Muay Thai for MMA/Pankration striking game

LoneRider

Purple Belt
Joined
Apr 18, 2008
Messages
376
Reaction score
7
Location
Inland Empire, CA
Hey there. I have heard Muay Thai is a very effective art for the striking game for the MMA/Pankratiast. In about seven years I intend to take up Pankration or MMA, but I want to develop my striking game first (for 3.5 years and then for another 3.5 years on ground work using BJJ) and I think Muay Thai's a great way to start. Any thoughts?
 
OP
LoneRider

LoneRider

Purple Belt
Joined
Apr 18, 2008
Messages
376
Reaction score
7
Location
Inland Empire, CA
I'm about 24 and very athletic (always been good about maintaining my physical wellbeing) right now. I'll be about 31 when I intend to take up MMA, I just want to develop my striking and grappling games separately first before I mix them together.
 

Nolerama

Master Black Belt
Joined
Apr 5, 2008
Messages
1,227
Reaction score
71
Location
St. Louis, MO
Why not find an MMA gym that you like and go from there? Or fight when you think you're ready to fight?

Good luck in your search.
 

Dave Leverich

Black Belt
Joined
Dec 8, 2006
Messages
672
Reaction score
4
Location
Albany, OR
LR, I'm going to echo what Nolerama said.
Go watch a few local fights, take note of which Gyms are there, what sort of feeling you get from them etc. Then go look them up and start training. If it's anything like mine, you'll be training MT/Wrestling/Boxing/BJJ etc, with an emphasis on MMA so no need to 'adapt' at a later date.

I did 23 years of TKD first, and don't get me wrong.. I love TKD, but I wish I would have started MMA about 10-15 ago. You don't have to 'stop' one to start another btw.
 
OP
LoneRider

LoneRider

Purple Belt
Joined
Apr 18, 2008
Messages
376
Reaction score
7
Location
Inland Empire, CA
LR, I'm going to echo what Nolerama said.
Go watch a few local fights, take note of which Gyms are there, what sort of feeling you get from them etc. Then go look them up and start training. If it's anything like mine, you'll be training MT/Wrestling/Boxing/BJJ etc, with an emphasis on MMA so no need to 'adapt' at a later date.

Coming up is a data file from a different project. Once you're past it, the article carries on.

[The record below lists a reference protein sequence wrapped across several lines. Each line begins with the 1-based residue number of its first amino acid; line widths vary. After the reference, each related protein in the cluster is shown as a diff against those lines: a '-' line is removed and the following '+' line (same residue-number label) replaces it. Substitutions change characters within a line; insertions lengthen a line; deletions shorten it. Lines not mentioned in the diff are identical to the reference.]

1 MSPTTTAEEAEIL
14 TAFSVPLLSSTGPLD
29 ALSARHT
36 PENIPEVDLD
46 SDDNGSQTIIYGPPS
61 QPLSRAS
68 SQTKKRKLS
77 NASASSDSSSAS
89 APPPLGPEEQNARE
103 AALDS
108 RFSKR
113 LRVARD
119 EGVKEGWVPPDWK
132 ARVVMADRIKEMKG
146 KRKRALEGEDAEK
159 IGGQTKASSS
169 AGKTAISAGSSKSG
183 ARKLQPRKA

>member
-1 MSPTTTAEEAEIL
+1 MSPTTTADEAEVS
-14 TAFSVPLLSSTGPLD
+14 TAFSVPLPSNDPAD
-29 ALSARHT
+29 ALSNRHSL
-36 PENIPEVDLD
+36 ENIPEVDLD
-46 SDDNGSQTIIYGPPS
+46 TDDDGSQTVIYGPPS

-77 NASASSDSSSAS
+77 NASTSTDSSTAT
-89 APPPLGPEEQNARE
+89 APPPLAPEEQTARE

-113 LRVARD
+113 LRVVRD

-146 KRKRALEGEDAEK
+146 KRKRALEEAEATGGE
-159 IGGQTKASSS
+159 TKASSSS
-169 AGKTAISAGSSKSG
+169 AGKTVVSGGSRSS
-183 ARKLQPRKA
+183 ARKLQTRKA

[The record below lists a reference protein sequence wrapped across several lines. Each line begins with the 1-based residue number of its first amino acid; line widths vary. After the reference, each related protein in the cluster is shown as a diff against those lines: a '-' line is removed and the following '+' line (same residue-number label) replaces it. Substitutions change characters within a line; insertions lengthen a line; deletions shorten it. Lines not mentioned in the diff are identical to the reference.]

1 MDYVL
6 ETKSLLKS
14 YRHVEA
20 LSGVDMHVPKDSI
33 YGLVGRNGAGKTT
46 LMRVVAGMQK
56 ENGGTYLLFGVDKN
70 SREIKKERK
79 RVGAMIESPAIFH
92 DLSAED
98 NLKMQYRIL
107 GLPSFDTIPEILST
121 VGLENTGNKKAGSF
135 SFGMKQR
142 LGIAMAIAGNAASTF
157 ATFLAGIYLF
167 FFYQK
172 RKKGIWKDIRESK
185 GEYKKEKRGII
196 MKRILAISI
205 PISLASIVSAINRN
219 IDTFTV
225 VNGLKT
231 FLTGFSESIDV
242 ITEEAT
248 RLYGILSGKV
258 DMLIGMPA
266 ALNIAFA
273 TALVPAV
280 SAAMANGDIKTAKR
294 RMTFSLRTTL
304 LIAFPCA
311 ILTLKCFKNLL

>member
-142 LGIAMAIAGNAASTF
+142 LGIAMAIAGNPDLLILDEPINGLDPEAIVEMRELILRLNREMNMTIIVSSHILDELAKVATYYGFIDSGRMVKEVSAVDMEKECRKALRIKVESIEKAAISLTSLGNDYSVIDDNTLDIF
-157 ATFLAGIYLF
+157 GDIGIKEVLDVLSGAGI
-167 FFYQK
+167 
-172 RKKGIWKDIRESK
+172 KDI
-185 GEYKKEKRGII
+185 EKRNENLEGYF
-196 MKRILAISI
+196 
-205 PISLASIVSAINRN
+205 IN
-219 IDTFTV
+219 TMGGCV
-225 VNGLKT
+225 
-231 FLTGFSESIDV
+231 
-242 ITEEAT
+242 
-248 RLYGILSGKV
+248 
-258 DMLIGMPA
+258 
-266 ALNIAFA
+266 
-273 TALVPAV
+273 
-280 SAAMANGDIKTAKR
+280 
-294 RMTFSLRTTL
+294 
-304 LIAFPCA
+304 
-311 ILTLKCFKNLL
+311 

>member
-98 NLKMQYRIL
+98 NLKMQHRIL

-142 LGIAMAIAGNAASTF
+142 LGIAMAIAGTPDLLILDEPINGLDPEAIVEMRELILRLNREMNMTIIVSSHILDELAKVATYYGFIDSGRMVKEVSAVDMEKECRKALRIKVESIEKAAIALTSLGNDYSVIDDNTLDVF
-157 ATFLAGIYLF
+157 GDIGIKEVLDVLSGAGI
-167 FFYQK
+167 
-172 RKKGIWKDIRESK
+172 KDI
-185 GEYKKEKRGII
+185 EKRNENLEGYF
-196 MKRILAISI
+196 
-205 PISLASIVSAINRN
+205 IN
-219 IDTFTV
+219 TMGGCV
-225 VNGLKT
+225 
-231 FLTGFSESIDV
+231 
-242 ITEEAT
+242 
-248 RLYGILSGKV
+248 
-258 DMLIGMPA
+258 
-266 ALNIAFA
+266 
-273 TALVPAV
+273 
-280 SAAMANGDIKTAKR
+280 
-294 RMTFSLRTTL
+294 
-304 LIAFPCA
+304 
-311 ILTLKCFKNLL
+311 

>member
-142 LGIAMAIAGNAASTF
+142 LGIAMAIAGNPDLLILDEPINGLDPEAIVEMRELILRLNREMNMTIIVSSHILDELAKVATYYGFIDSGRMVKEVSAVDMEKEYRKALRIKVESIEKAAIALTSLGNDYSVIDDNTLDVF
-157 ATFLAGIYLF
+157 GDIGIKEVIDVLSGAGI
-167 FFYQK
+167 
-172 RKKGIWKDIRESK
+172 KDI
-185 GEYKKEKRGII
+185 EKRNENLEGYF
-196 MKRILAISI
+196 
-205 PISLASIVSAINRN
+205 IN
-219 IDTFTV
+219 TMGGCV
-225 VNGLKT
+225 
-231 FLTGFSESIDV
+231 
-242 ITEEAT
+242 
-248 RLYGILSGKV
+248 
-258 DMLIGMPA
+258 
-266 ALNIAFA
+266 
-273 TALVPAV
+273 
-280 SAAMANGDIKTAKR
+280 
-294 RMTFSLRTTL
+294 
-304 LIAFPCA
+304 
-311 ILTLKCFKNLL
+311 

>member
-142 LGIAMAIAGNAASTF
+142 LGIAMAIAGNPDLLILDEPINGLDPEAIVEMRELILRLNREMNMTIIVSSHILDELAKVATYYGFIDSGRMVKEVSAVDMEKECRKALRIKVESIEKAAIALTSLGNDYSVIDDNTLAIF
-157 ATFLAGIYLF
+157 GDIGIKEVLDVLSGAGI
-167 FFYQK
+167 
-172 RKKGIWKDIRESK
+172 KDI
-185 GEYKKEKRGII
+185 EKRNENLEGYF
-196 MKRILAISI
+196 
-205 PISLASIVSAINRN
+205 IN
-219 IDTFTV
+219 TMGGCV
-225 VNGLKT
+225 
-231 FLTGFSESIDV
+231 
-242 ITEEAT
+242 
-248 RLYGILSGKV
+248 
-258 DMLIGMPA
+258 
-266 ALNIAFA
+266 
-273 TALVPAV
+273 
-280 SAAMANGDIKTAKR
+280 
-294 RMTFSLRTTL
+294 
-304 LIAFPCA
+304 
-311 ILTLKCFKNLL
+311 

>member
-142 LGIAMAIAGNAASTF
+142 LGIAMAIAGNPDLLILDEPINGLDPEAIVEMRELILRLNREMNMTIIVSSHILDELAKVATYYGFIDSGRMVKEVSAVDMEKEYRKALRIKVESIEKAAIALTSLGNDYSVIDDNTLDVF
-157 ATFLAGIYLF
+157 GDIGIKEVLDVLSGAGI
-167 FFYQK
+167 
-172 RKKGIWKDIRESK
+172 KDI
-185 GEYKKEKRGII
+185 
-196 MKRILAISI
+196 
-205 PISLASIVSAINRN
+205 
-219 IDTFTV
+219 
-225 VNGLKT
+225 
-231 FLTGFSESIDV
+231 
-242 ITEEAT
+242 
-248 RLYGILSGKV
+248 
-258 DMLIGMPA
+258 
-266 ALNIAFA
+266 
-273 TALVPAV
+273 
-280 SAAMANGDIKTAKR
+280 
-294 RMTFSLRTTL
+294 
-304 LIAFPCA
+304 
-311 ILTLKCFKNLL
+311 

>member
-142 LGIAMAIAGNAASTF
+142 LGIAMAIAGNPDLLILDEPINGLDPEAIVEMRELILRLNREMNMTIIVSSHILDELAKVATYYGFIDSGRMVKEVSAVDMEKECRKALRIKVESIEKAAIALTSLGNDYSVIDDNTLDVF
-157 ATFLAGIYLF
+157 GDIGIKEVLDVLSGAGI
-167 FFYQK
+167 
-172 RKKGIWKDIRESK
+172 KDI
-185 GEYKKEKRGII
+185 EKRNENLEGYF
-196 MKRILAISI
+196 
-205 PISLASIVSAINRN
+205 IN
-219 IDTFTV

I did 23 years of TKD first, and don't get me wrong.. I love TKD, but I wish I would have started MMA about 10-15 ago. You don't have to 'stop' one to start another btw.



Doesn't that get confusing sometimes, though? I mean, for example, carrying out a move reflexive to MMA that would be illegal in a TKD contest.
 

Dave Leverich

Black Belt
Joined
Dec 8, 2006
Messages
672
Reaction score
4
Location
Albany, OR
You definitely have to 'switch modes' and sometimes it can be a 'oops crap I can't do that here' moment heh.

Peronsally I've been focusing on just MMA lately, especially with a fight this next Saturday, I don't want to revert to what would be bad habits for that game.

One thing I find in MMA is that my mindset changes as the range changes, when we're in kickboxing range I'm TKD/Muay Thai, when it gets closer I'm Muay Thai/Boxing. If I create space I'll instantly be in kickboxing 'mode', but if it closes then it's wrestling/jiujitsu/boxing. For me, it's all really dependant on the distance to set my approach.

Short answer, yes it can be a bit confusing, but I feel I'm becoming a more full-range martial artist in the combination.
 

tank_62

White Belt
Joined
Apr 23, 2008
Messages
9
Reaction score
0
Location
sandiego
if you keep your body and health well manetained you should be alright, look at Bass Rutten he joined the game at the age of 28 and he became a legend, and its up to you to make that decision if you keep it up thats a good thing keep it
 
OP
LoneRider

LoneRider

Purple Belt
Joined
Apr 18, 2008
Messages
376
Reaction score
7
Location
Inland Empire, CA
Thanks for the tips guys. I really appreciate it. I figured Muay Thai was the best striking style, when combined with the concepts I have learned in Wing Chun for two years for my striking game and I know BJJ is definitely the best ground game. I did some wrestling when I was in military school (it was mainly just beat the crap out of the other guy, but I wasn't that good at it).